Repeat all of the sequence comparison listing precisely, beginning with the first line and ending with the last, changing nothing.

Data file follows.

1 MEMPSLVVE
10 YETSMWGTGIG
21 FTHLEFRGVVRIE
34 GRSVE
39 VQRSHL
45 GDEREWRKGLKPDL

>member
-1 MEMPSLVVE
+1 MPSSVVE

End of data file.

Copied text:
1 MEMPSLVVE
10 YETSMWGTGIG
21 FTHLEFRGVVRIE
34 GRSVE
39 VQRSHL
45 GDEREWRKGLKPDL

>member
-1 MEMPSLVVE
+1 MPSSVVE